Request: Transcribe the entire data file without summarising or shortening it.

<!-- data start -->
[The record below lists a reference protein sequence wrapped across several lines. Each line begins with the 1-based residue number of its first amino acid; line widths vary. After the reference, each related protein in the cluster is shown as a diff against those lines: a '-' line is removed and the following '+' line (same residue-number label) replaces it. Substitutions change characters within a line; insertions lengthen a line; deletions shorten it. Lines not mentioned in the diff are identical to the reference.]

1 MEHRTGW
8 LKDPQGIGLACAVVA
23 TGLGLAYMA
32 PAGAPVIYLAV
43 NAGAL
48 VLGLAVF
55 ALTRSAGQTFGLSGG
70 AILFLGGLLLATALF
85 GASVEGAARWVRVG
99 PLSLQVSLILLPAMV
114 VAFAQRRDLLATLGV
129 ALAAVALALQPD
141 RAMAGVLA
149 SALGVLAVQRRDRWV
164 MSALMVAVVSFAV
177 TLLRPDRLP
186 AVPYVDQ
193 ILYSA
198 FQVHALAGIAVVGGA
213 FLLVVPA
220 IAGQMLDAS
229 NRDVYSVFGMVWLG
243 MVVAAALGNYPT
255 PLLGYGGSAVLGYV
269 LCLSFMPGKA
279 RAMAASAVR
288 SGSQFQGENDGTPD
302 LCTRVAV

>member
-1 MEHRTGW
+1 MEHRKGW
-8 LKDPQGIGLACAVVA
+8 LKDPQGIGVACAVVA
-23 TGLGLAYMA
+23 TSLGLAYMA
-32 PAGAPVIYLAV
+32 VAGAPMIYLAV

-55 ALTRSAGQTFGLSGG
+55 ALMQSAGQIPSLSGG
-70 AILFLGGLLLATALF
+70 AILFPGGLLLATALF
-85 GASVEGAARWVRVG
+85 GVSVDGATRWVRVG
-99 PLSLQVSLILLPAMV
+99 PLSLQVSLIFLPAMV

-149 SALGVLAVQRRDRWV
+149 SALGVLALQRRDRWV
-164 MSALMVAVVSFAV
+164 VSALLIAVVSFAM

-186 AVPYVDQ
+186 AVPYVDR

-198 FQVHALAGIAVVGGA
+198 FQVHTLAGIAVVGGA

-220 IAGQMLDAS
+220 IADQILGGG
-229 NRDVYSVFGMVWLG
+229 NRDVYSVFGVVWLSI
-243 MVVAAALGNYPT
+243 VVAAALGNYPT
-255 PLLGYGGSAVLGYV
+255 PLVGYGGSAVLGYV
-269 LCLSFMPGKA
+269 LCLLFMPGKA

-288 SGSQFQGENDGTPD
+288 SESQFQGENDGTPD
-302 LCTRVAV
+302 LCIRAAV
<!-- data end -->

[The record below lists a reference protein sequence wrapped across several lines. Each line begins with the 1-based residue number of its first amino acid; line widths vary. After the reference, each related protein in the cluster is shown as a diff against those lines: a '-' line is removed and the following '+' line (same residue-number label) replaces it. Substitutions change characters within a line; insertions lengthen a line; deletions shorten it. Lines not mentioned in the diff are identical to the reference.]

1 MEHRTGW
8 LKDPQGIGLACAVVA
23 TGLGLAYMA
32 PAGAPVIYLAV
43 NAGAL
48 VLGLAVF
55 ALTRSAGQTFGLSGG
70 AILFLGGLLLATALF
85 GASVEGAARWVRVG
99 PLSLQVSLILLPAMV
114 VAFAQRRDLLATLGV
129 ALAAVALALQPD
141 RAMAGVLA
149 SALGVLAVQRRDRWV
164 MSALMVAVVSFAV
177 TLLRPDRLP
186 AVPYVDQ
193 ILYSA
198 FQVHALAGIAVVGGA
213 FLLVVPA
220 IAGQMLDAS
229 NRDVYSVFGMVWLG
243 MVVAAALGNYPT
255 PLLGYGGSAVLGYV
269 LCLSFMPGKA
279 RAMAASAVR
288 SGSQFQGENDGTPD
302 LCTRVAV

>member
-1 MEHRTGW
+1 MEHRKGW
-8 LKDPQGIGLACAVVA
+8 LKDPQGIGVACAVVA
-23 TGLGLAYMA
+23 TSLGLAYMA
-32 PAGAPVIYLAV
+32 VAGAPMIYLAV

-55 ALTRSAGQTFGLSGG
+55 ALMQSAGQIPSLSGG
-70 AILFLGGLLLATALF
+70 AILFPGGLLLATALF
-85 GASVEGAARWVRVG
+85 GVSVDGATRWVRVG
-99 PLSLQVSLILLPAMV
+99 PLSLQVSLIFLPAMV

-149 SALGVLAVQRRDRWV
+149 SALGVLALQRRDRWV
-164 MSALMVAVVSFAV
+164 VSALLIAVVSFAM

-186 AVPYVDQ
+186 AVPYVDR

-198 FQVHALAGIAVVGGA
+198 FQVHTLAGIAVVGGA

-220 IAGQMLDAS
+220 IADQILGGG
-229 NRDVYSVFGMVWLG
+229 NRDVYSVFGVVWLSI
-243 MVVAAALGNYPT
+243 VVAAALGNYPT
-255 PLLGYGGSAVLGYV
+255 PLVGYGGSAVLGYV
-269 LCLSFMPGKA
+269 LCLLFMPGKA

-288 SGSQFQGENDGTPD
+288 SESQFQGENDGTPD
-302 LCTRVAV
+302 LCIRAAV